See align.x at line 11 (inline initialization block). Because align is uninitialized at that point, accessing align.x throws TypeError.

Seems that the desire to save one line of code caused this error. I guess the developer’s intent as follows:

    var arX = parseFloat( ar[ 0 ] );
align = {
x: arX,
y: ar.length > 1 ? parseFloat( ar[ 1 ] ) : arX
};

Null pointer is one of the major runtime errors. Therefore, if you set a variable to null or access an object in initialization block, pay attention to the way the variable is used afterwards or the object is properly initialized.

7. Misuse of return values

There are two erroneous cases about the return value of a function:

  • You use a return value from the function which returns nothing
  • You do not use a return value from the function which has no side effect

Let’s see the first case in CodeMirror: mode/vb/vb.js

Function dedent does not return anything. So if (dedent(stream, state)) is always false and ERRORCLASS is not returned.

When should ERRORCLASS be returned? I guess that might be when dedent returns zero or negative index. In other words, it implies that a return statement is missing in the function.

And the second case is often found when using built-in API of JavaScript string.

Below is our in-house code.

var retString = i18n.RESTOREDLG_SUCCESS + ' : ( ' + returnValue.unitServiceName + ' )';
if(returnValue.isRenamed) {
retString.concat(' , '+i18n.RESTOREDLG_RENAME);
}
Notify.success(retString);

String.prototype.concat() always returns a new string without side effect. But the developer missed the return value of it. Therefore, users see the same notification message regardless of his action.

For the API of array, there is similar confusion. Array.prototype.concat() returns a new array without side effect while Array.prototype.push() appends an item to the input array itself.

It will be better if a tool can check these kinds of confusion rather than the problem is found after deployment. This is why I developed this rule for checking an ignored result of built-in APIs.

8. Bad operators

Next let’s see bad uses of assignment, bitwise, and negation operators.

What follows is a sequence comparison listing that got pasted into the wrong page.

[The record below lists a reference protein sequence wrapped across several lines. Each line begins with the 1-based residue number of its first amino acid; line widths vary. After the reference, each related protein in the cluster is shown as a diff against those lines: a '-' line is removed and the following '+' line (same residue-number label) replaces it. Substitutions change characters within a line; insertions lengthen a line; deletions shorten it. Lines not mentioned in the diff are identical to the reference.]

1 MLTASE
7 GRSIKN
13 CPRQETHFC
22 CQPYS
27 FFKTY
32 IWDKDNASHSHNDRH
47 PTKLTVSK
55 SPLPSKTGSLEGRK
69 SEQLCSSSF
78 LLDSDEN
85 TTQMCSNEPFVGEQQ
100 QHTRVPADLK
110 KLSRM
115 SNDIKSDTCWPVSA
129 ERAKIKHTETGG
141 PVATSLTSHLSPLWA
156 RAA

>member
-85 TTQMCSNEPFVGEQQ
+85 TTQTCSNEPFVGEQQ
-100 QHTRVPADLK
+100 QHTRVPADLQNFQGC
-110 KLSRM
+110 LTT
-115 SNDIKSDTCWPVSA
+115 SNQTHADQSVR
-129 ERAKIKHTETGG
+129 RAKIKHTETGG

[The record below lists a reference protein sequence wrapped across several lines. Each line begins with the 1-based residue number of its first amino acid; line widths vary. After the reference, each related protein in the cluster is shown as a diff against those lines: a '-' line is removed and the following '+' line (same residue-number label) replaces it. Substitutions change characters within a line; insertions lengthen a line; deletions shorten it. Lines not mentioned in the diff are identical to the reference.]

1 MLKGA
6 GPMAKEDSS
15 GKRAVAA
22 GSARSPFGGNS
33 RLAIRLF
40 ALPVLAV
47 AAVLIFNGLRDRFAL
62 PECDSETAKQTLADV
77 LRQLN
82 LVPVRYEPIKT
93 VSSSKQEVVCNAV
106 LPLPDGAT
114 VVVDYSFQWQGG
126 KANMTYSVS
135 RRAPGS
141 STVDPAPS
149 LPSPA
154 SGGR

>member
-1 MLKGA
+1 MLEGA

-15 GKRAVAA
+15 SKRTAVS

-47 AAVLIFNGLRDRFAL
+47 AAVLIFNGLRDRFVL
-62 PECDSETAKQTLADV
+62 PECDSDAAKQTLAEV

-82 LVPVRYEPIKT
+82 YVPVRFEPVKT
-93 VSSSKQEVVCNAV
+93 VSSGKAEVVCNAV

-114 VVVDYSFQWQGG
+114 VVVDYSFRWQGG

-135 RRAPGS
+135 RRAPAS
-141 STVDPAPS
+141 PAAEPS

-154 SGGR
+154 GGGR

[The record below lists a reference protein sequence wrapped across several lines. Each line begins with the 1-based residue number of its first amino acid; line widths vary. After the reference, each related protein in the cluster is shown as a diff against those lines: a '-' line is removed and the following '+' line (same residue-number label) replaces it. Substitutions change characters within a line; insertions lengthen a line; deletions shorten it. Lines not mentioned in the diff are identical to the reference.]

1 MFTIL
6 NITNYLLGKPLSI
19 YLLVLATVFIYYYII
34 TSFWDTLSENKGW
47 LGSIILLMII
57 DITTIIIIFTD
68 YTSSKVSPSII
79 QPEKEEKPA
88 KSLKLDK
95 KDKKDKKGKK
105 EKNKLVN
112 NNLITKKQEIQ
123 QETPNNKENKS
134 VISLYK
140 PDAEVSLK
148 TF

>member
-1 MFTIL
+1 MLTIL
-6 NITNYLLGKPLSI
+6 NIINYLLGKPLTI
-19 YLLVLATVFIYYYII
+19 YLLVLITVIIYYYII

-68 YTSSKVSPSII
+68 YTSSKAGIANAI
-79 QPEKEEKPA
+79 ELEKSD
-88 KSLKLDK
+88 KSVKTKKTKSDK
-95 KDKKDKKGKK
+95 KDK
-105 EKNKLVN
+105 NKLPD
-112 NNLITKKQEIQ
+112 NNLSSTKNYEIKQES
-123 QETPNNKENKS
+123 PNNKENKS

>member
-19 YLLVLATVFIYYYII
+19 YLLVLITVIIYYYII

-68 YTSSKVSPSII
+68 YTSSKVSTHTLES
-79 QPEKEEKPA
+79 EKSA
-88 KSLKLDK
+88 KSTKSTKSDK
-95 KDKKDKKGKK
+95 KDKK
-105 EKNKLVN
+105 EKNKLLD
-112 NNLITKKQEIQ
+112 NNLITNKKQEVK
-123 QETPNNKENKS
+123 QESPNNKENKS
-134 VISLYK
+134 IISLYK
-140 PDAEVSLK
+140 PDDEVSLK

See below negation operator in our in-house code.

if (!data instanceof Object) {

The expression is evaluated as (!data) instanceof Object, comparing boolean with Object. I bet the developer wanted !(data instanceof Object). If not, using parentheses will be helpful to indicate the rare situation.

The second is about bitwise operator. See uptime: lib/pollers/webpagetest/webPageTestPoller.js

config.webPageTest.testOptions | {} is definitely typo of config.webPageTest.testOptions || {} because bitwise operator in the former converts an object to NaN, resulting zero.

Therefore, you should check it out when the bitwise operator is used in the initialization pattern like bar | {}.

Although JSHint can prohibit the use of bitwise operator, it might be annoying because it detects all uses literally. For example, below code seems correct to me while JSHint complains.

function foo(option) {
const OPTION_1 = 1 << 0;
const OPTION_2 = 1 << 1;
    let isOption1 = option | OPTION_1;

For the assignment operator, let’s see MagicMirror: modules/default/alert/alert.js

At line 6, you can see an assignment operator in conditional statement. As a result, show_notification is called even when the payload type is not “notification”.

Pay attention to the assignment operator if it’s in conditional statement.

Thanks for reading!

JavaScript is easy to learn but error-prone unless a developer is extra careful.

So I wanted to share some patterns I’ve found while developing our JavaScript static analysis tool, DeepScan. I hope being aware of these patterns will be helpful to developers.

Tell me if you have an idea for the pattern to be checked in JavaScript. We will realize and spread that idea!

You can find me here: